I don’t usually review sequels (I feel like I’ve said this before/recently…), but I’m reading very slowly lately, so I don’t have anything else to post about this week. If you haven’t read the first book in this series, I recommend that you do so because it is a lot of fun, but I promise I won’t spoil anything about it.
I read and reviewed the first book in this series, The Rook, in 2018, which really doesn’t seem like it was that long ago… Anyway, I really loved The Rook. To briefly summarize it, it takes place in England and follows the Chequy. The Chequy is a sort of supernatural police force– supernatural in that the members themselves were born with powers and that they also protect normal people from supernatural beings and happenings. The Rook mainly follows one character, Myfanwy Thomas, who wakes up on a park bench surrounded by dead bodies with no memory of what happened or who she is. The book is filled with twists, it’s pretty funny if you like dry humor, and it has very interesting world building. I would say that The Rook is a slightly stronger book overall, but I enjoyed Stiletto.
Ok, enough about book one. Stiletto features many of the characters from the first book, and I enjoyed seeing some familiar faces and getting to know my favorites even better. This second book also expands the world building a lot more. There is an enemy faction from the first book that is explored much more in the sequel, but this also leads me to the downside of this novel. While I enjoyed learning about the “supernatural history” of the British Isles, and I love how the author weaves in real-world events by giving them supernatural causes, there were a few sections that were a bit too focused on these things. For example, the novel is told in a few perspectives from different characters, but there were chapters in which the main plot is put on hold to tell some history or to tell a side story. Though these sections add to the plot and character development, I found myself getting a little impatient about returning to what was happening in the present. This book is about 100 pages longer than the first, and I have to admit that I feel like it could have been a tighter story if it had dropped those extra pages. Still, I am torn because I enjoyed learning more about everything, but I think there could have been a better way to concisely add those details without pages and pages of being “out of the action.”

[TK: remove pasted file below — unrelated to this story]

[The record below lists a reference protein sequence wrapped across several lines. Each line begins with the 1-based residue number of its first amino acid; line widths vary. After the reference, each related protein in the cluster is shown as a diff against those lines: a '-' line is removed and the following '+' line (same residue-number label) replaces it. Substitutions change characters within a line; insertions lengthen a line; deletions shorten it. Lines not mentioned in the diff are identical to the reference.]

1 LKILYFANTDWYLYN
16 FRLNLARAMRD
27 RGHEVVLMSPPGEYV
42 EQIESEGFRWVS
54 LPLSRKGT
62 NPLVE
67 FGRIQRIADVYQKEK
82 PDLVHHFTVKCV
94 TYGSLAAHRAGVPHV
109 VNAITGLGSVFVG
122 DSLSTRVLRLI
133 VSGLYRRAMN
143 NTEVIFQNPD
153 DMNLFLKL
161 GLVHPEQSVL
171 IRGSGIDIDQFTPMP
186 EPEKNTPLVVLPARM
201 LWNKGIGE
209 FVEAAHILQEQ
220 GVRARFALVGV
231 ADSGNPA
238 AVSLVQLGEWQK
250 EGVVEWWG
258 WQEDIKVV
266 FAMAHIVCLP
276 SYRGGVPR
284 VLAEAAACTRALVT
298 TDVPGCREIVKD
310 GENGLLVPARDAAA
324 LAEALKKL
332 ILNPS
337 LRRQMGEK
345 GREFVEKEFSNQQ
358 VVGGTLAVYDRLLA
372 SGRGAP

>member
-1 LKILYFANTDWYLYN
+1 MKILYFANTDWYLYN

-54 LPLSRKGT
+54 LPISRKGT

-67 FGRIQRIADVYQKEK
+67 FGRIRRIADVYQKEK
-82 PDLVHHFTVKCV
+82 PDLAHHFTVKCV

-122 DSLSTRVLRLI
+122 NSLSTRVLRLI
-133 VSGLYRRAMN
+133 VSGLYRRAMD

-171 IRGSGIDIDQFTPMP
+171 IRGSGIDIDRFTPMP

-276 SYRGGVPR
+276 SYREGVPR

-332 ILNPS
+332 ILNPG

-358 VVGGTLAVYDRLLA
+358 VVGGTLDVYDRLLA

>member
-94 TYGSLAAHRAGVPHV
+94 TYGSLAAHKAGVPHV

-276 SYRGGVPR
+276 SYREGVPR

The characters development is still great. Like I said, I loved seeing familiar faces. I found myself missing being so close to Myfanwy since the first book was so focused on her, but I liked many of the new characters too. The different perspectives all felt unique and genuine. The author is very creative with how he designed the different powers they all have, the actions scenes, the political intrigue, and the enemies and creatures that are encountered. I’m a big fan of stories that include the “hiding in plain sight” aspect, which is what the Chequy organization and its operatives do. The humor is also right up my alley and is in the same vein as the first book, but of course that type of humor may not be for everyone.
I really can’t think of any other cons. This was a really solid sequel, and even though there is going to be a third book, I don’t feel like this one was an unnecessary bridge between book one and three, like some second books can be. Overall, I’d give Stiletto four out of five stars.